Summer Solstice

Today is the Summer Solstice. This is not, as some think, the day when the Earth is closest to the sun, that's almost six months away. This is the day when the Northern Hemisphere has the sun highest in the sky.

This is due to the tilt of the Earth's axis with respect to the orbital plane of the Earth's orbit around the sun. Though this tilt doesn't change, and (to a first approximation) the direction of the tilt doesn't change compared to the background stars. The direction of the tilt compared to the sun does change. This is due to the Earth's motion around the sun.

Today, the axis is tilted toward the sun (as viewed from the north) and so we have the longest day. The sun passes overhead at its 'highest'. From now on, the sun will rise and set further to the south, and it won't get as high in the sky. The days will begin to draw in.

The weather will still get a bit hotter though, as a rule, this is because a lot of the heat in the atmosphere is trapped (if it weren't we'd all freeze at night). This means it takes time to warm the earth up and cool it down again, so the hottest time tends to be after summer solstice, and the coolest after winter solstice.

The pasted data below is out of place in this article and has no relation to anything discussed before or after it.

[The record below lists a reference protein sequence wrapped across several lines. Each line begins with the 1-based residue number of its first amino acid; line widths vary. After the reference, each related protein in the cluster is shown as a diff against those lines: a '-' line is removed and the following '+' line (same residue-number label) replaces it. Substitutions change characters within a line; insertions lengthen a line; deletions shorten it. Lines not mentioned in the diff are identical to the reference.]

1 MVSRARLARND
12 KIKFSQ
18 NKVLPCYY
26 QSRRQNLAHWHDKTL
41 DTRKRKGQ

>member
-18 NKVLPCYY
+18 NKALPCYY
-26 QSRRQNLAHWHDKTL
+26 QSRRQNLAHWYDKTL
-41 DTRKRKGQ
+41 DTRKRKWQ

I used the word 'tends' as local geography can change things, and weather is chaotic anyway!

Above, I used the phrase 'to a first approximation'. This is because the Earth's axis doesn't always point the same way, it wobbles like a top. This is an effect called precession, and is quite complicated, but very familiar. It's the same effect that causes a child's spinning top to wobble.

In the case of the Earth the period of the wobble is some 44000 years (from memory) - this is why on human timescales we don't have to worry about it too much!